THREE MONTHS AFTER CRIMINAL CASE WAS DROPPED, JUDGE CITES IMMUNITY DOES NOT APPLY IN THE STRAUSS-KAHN CIVIL CASE AND IT SHOULD PROCEED
In the NY maid Nafissautou Diallo vs. Strauss-Kahn case, the Bronx State Supreme Court Justice ruled that the civil case needs to continue because Strauss-Kahn’s immunity claim was denied.
The maid in the case claimed that Strauss tried to rape her when she was in his NY hotel room performing her housekeeping duties. Strauss-Kahn denied any behavior of that nature. He resigned from his post as a leader of the International Monetary Fund a few days after the charges were levied. Strauss-Kahn purported that he should have immunity from the case. Justice Douglas McKeon cited U.S. law and the IMF’s rules as reasons why Mr. Strauss-Kahn couldn’t be protected by diplomatic immunity from criminal and civil prosecution. The decision will allow Nafissatou Diallo, the alleged victim to move forward with her lawsuit, which seeks damages resulting from an encounter in May 2011 at the hotel. She claims Mr. Strauss-Kahn sexually assaulted her when she arrived to clean his suite at the Manhattan hotel. He has said the sex was consensual. The criminal charges against Strauss-Kahn were dismissed last August, because the prosecutors said that they couldn’t rely on Ms. Diallo as a credible witness after inconsistencies in her story and her past were discovered.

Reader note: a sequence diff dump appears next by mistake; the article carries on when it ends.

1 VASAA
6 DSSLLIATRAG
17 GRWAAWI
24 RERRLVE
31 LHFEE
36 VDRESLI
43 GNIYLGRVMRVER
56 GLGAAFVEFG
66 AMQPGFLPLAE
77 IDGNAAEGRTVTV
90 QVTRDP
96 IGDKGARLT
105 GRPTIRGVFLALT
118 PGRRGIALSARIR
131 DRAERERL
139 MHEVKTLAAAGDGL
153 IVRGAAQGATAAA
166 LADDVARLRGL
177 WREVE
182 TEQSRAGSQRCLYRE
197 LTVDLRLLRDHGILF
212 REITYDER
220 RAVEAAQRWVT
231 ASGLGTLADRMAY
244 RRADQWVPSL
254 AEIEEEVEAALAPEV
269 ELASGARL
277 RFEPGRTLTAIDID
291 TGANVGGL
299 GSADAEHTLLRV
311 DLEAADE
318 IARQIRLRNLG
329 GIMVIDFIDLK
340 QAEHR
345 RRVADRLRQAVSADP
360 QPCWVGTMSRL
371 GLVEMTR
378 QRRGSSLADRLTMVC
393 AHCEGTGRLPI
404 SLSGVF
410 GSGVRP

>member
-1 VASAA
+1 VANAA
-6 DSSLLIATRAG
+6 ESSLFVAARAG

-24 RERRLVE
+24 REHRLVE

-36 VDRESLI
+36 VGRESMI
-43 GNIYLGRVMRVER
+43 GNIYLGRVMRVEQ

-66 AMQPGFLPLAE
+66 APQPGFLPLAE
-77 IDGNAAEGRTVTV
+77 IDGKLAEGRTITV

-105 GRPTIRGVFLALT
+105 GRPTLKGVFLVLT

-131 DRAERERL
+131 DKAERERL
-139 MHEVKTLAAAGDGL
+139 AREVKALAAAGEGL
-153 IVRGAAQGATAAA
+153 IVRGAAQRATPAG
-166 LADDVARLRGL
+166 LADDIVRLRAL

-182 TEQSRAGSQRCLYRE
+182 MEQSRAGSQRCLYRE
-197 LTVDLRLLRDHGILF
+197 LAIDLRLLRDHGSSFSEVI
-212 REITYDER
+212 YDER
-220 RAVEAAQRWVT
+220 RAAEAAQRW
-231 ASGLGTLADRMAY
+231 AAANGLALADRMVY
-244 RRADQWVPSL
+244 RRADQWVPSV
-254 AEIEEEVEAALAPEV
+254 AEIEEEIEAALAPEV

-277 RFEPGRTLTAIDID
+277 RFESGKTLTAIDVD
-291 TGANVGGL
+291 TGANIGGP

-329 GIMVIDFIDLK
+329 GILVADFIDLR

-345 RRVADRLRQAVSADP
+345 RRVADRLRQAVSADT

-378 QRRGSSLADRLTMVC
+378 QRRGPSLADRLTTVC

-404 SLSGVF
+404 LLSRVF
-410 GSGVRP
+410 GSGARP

In the civil case, the judge described Mr. Strauss-Kahn’s attempt to claim immunity, though he had resigned as managing director of the IMF within days of being arrested for allegedly sexually assaulting the hotel maid, as “his own version of a ‘Hail Mary’ pass.” However, Judge McKeon, found that the IMF extended “functional immunity” to its officials, which “only relates to activities in furtherance of the business of the IMF.”
Strauss-Kahn’s attorneys argued that international conventions, and customary international law albeit not ratified by the U.S., extended “absolute” immunity to officials of international organizations such as the IMF, even after they leave their positions. The type of that immunity sought now is based on a 1947 agreement by the United Nations that gave broad immunity to heads of specialized agencies, including the IMF. Diallo’s lawyers refuted this interpretation, saying that since he was on personal business he does not have immunity under the U.N. agreement. The Judge agreed with Diallo’s lawyers’ argument and dismissed the attempt to have Strauss-Kahn shielded by immunity in the civil case against him.